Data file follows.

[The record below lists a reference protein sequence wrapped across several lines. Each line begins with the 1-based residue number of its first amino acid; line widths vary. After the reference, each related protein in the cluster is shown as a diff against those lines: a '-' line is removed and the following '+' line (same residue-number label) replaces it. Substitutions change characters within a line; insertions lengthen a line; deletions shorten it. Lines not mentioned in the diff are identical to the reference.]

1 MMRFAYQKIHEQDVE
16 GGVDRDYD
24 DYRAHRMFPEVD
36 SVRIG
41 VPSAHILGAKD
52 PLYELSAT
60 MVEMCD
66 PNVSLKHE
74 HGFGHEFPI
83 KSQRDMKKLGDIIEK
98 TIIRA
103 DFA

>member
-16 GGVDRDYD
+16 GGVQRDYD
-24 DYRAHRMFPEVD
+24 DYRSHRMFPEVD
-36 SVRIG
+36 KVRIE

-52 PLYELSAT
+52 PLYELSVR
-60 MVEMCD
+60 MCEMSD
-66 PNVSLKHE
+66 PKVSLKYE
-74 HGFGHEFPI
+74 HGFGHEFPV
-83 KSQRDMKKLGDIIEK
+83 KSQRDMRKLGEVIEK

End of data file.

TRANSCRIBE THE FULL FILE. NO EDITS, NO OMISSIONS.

[The record below lists a reference protein sequence wrapped across several lines. Each line begins with the 1-based residue number of its first amino acid; line widths vary. After the reference, each related protein in the cluster is shown as a diff against those lines: a '-' line is removed and the following '+' line (same residue-number label) replaces it. Substitutions change characters within a line; insertions lengthen a line; deletions shorten it. Lines not mentioned in the diff are identical to the reference.]

1 MMRFAYQKIHEQDVE
16 GGVDRDYD
24 DYRAHRMFPEVD
36 SVRIG
41 VPSAHILGAKD
52 PLYELSAT
60 MVEMCD
66 PNVSLKHE
74 HGFGHEFPI
83 KSQRDMKKLGDIIEK
98 TIIRA
103 DFA

>member
-16 GGVDRDYD
+16 GGVQRDYD
-24 DYRAHRMFPEVD
+24 DYRSHRMFPEVD
-36 SVRIG
+36 KVRIE

-52 PLYELSAT
+52 PLYELSVR
-60 MVEMCD
+60 MCEMSD
-66 PNVSLKHE
+66 PKVSLKYE
-74 HGFGHEFPI
+74 HGFGHEFPV
-83 KSQRDMKKLGDIIEK
+83 KSQRDMRKLGEVIEK